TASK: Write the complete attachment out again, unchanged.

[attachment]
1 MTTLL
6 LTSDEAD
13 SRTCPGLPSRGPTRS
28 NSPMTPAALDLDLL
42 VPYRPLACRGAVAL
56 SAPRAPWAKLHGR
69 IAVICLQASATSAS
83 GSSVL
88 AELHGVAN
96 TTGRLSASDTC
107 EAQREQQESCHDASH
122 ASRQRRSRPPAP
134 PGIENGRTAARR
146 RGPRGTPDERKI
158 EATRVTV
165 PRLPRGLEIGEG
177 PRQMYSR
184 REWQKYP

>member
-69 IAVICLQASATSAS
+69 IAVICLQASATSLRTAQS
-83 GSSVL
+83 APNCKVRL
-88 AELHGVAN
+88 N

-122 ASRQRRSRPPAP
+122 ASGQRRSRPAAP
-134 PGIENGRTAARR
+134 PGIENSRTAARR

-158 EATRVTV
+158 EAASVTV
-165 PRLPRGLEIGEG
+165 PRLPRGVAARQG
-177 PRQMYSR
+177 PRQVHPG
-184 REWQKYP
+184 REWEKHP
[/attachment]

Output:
1 MTTLL
6 LTSDEAD
13 SRTCPGLPSRGPTRS
28 NSPMTPAALDLDLL
42 VPYRPLACRGAVAL
56 SAPRAPWAKLHGR
69 IAVICLQASATSAS
83 GSSVL
88 AELHGVAN
96 TTGRLSASDTC
107 EAQREQQESCHDASH
122 ASRQRRSRPPAP
134 PGIENGRTAARR
146 RGPRGTPDERKI
158 EATRVTV
165 PRLPRGLEIGEG
177 PRQMYSR
184 REWQKYP

>member
-69 IAVICLQASATSAS
+69 IAVICLQASATSLRTAQS
-83 GSSVL
+83 APNCKVRL
-88 AELHGVAN
+88 N

-122 ASRQRRSRPPAP
+122 ASGQRRSRPAAP
-134 PGIENGRTAARR
+134 PGIENSRTAARR

-158 EATRVTV
+158 EAASVTV
-165 PRLPRGLEIGEG
+165 PRLPRGVAARQG
-177 PRQMYSR
+177 PRQVHPG
-184 REWQKYP
+184 REWEKHP